Hiring new employees is an exciting and challenging step for businesses. New hires can bring in tons of fresh ideas, and help businesses grow if they have proper support from their colleagues and company. While the new hires are generally excited to get started in their new roles, if the onboarding process goes wrong, you might just have added another person who contributes to your overhead rather than your revenue.
As employees become comfortable in their new roles, this new hire honeymoon period can come to an end. Workers quickly adjust to their new roles and settle in, and this can cause them to remove their rose-colored lenses and passion for the company. In fact, up to 20% of new hires quit within 45 days of being hired. Who knows what percentage is staying on the job without achieving the original expectations?
The key to reducing employee turnover and increasing production is a well-thought-out employee onboarding process.
The onboarding process is your only chance to make a first impression on new hires, and how your program unfolds will impact employee retention in your company. Even if you currently have an onboarding program in place, it might not match the expectations of new hires in increasingly remote or hybrid work cultures.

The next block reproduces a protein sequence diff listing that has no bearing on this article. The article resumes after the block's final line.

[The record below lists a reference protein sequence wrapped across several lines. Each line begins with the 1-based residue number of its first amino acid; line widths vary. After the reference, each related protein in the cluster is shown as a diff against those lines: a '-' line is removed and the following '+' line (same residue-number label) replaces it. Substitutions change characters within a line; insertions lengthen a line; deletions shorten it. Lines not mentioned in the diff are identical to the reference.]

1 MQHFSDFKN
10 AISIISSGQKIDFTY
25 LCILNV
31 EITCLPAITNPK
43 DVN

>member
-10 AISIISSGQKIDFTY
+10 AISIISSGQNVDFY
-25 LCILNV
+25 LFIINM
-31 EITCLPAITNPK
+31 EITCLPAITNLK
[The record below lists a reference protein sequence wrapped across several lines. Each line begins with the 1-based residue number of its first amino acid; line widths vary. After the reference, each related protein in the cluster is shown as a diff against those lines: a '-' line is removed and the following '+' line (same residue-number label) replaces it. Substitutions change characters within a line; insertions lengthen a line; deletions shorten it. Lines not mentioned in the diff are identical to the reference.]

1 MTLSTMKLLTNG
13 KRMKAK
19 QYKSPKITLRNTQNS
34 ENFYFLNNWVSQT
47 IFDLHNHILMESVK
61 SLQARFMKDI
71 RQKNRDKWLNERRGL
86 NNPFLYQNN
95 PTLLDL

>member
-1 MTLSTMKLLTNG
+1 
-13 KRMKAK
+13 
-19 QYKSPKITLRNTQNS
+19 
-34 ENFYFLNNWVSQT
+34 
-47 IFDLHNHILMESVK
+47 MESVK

Below are some tips to help you implement or update an onboarding program that helps you retain new hires.
Tip #1: Lead Your Onboarding Program With Company Culture
Your company culture may shine through at your office, but remote workers might miss out on some of your business’s best features.
When structuring the remote onboarding process, make sure to lead with your company culture. Begin by sending the new hires a copy of your company’s mission statement and values, and make these subjects a focus of the onboarding process. Employees want to work for a company that shares the same values – a sometimes overlooked part of company culture.
Next, think about other parts of your company culture and find ways to tie them into your new hire’s first day on the job. For example, HR managers can build a good buddy program or mentorship program, or peer mentorship, that matches the new hire with an orientation mentor or experienced teammates as their buddy for their first few months at your company. This matching will create a sense of belongings for new hires and make them feel welcome.
Tip #2: Consider A Longer Onboarding Process
Onboarding doesn’t end after one day, one week, or even one month. Because it can take new employees up to eight months to start producing at their peak levels, you may want to consider an onboarding process that lasts 2-3 months, and having an onboarding checklist will make the process easier.
Of course, you don’t want to inundate new hires with a plurality of check-ins every week. Instead, gradually taper off any onboarding or orientation meetings, then complete the process with a final check-in after the employee’s first three months are over.
Make the remote onboarding experience more interesting by virtually introducing your new employees to coworkers across the company. Existing employees should help your new hires get a better understanding of your company culture.